What Is the Illuminati?

The Illuminati, translated as the people of the light, refers to several groups and to prevailing conspiracy theories about some of these groups’ importance or continued influence in the modern world. Most specifically, they were a radical group in Bavaria founded in 1776, which gave rise to other countries also forming related groups.

The Bavarian Illuminati, as well as its offshoot groups, was a secret society, to which many politicians and intellectuals were drawn. The Society of Masons was thought to have close ties with members, and many Masons joined the Illuminati. Some Mason groups felt that they were religiously conflicted because many of the other group’s members were atheists.

As far as history can suggest, Illuminati groups from Europe were some of the more advanced thinkers of the time period, reflecting humanism philosophy emerging at the time. They were opposed to power exerted by churches and by the nobility. The organization, as a secret society, was illegal. During its early years, this secret society may have had as many as 10 branches in Europe and 2000 members drawn from the intellectuals in Europe. According to historical sources, the group fell apart by 1795.

This is when speculation and conspiracy theory steps in to lend a hand. Conspiracy theorists assert that the Illuminati still exists today and has extraordinary influence over governments. One thing considered “evidence” of existence is the presence of the eye on the pyramid of a one US dollar (USD) bill. And most conspiracy beliefs held about the secret society consider the order as largely influential on the Freemasons. 

Some believe that key members in the early formation of the US government, like Thomas Jefferson, and Ben Franklin were members of the Illuminati, and that the group continues to influence world government. It is suggested that the society has taken an active role in most major events in history. Some theorists allege that certain Presidents and members of the British monarchy are members.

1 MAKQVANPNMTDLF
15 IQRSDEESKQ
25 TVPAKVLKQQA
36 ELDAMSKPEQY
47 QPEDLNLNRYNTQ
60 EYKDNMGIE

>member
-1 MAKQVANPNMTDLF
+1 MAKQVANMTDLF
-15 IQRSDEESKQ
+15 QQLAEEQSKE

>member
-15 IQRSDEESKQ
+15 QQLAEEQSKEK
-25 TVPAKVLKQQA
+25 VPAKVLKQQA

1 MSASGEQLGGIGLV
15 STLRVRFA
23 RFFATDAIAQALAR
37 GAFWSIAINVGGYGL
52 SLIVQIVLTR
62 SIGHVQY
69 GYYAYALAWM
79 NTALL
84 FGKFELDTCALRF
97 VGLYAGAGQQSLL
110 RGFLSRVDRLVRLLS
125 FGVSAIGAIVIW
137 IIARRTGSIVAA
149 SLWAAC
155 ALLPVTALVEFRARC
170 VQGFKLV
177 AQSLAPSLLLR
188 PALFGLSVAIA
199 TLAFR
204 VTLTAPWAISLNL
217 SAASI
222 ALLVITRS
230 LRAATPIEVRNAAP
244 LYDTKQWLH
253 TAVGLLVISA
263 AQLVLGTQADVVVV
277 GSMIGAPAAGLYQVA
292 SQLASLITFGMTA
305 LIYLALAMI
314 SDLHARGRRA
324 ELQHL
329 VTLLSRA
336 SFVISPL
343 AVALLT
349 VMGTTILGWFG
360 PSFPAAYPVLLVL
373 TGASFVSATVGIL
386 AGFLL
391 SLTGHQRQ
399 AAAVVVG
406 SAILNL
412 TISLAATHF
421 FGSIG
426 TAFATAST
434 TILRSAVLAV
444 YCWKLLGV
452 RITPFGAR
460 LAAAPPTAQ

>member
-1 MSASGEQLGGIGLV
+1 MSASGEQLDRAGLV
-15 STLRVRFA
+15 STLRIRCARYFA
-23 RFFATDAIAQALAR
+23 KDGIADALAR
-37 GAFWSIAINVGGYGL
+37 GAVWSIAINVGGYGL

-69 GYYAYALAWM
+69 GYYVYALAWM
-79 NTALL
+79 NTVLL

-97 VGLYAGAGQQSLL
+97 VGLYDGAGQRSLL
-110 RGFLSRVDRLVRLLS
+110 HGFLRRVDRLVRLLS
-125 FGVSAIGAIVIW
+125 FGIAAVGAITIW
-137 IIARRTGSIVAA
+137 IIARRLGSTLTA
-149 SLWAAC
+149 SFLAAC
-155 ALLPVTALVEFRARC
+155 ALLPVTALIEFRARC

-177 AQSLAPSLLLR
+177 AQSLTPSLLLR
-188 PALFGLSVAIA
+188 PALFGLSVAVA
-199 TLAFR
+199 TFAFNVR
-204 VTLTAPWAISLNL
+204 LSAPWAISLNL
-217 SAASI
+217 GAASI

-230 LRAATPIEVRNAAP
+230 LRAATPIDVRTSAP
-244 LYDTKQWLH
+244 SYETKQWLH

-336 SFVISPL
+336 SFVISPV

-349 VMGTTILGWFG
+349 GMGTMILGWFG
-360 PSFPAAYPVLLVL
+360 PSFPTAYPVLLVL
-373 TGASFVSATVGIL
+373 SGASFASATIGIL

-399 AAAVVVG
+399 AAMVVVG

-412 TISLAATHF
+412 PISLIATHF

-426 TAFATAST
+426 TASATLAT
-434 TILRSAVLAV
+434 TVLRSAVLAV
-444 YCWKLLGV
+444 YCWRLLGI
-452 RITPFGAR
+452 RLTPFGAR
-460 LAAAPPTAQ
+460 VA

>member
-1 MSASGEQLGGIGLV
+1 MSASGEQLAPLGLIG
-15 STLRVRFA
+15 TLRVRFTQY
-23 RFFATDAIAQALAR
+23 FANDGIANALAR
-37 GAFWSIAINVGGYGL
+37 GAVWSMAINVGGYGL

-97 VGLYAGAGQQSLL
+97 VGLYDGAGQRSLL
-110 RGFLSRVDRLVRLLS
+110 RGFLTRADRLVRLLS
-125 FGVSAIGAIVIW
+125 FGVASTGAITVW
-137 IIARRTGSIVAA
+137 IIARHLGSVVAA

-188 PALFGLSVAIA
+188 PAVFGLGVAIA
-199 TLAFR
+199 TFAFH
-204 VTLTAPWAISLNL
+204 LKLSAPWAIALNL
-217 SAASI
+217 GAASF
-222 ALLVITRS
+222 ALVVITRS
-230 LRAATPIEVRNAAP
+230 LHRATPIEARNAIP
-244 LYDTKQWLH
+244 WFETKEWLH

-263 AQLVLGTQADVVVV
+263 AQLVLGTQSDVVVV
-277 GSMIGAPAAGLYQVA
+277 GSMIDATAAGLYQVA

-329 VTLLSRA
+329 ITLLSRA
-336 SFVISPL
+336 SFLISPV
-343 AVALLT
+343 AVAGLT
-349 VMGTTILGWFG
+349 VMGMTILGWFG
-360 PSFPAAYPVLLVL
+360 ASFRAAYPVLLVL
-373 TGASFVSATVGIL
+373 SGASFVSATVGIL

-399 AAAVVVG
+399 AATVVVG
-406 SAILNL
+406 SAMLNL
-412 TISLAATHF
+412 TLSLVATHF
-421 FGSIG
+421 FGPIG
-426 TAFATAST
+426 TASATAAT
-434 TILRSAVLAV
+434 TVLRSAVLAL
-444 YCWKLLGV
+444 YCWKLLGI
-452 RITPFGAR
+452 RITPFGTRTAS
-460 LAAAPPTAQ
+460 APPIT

The Illuminati has recently gained some popularity with the Dan Brown novel Angels and Demons. Brown is most recognizable as the author of The Da Vinci Code. He takes the society on as a subject of interest, suggesting that all major scientific thinkers from the Age of Reason onward have been secret members.

Brown depicts a constant war between the Illuminati and the Roman Catholic Church, outlining the conflict between not only atheism and Christianity but also specifically science and religion. His work, which many acknowledge advances conspiracy theories about the group, suggest the Illuminati is still in existence and in continued warfare with the Vatican. Brown also intimates that members of the group have infiltrated every powerful political organization, and is largely composed of the world’s scientific community.

Nonfiction works have made the same contention as Brown’s, that the group still exists today and is in constant battle with the Catholic Church. Some theorists believe that the Illuminati work toward establishing a New World Order and have influenced most world events in the 20th century. What can be verified is that there are several groups using the name in the 20th century, based on the principles of the Bavarian and European groups. These include the German Ordo Illuminatorum, the Grand Lodge Rockefeller in the USA, and the Spanish Orden Illuminati. 

Various perspectives exist on the benefits of the Illuminati in the modern world. Some believe that the group’s focus on science will ultimately destroy the world. Others think that they exist to lead the world with a principal dependence on science, and that they will specifically gain preeminence after some catastrophic event on the earth destroys most of its inhabitants. To some, the society is an object of fear, to others a source of hope, and to many, it is merely a curious group exaggerated into importance by conspiracy theorists and works of fiction.

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Another take on he illuminati:

The Illuminati was an 18th-century secret society made up of numerous influential intellectuals and freethinkers of the time.

The organization, which is also known as the Bavarian Illuminati, opposed the Roman Catholic Church’s control over philosophy and science; promoted the education of women and their treatment as equals; sought to “enlighten” people’s minds and free them from superstitions and prejudices; and tried to reduce the oppression of the state.

The Illuminati was the brainchild of Adam Weishaupt, who was the chair of canon law and later the dean of the faculty of law at the University of Ingolstadt in Bavaria (a state in southeast Germany) in the early 1770s, according to “New England and the Bavarian Illuminati” (Columbia University Press, 1918), a nonfiction book about the secret society.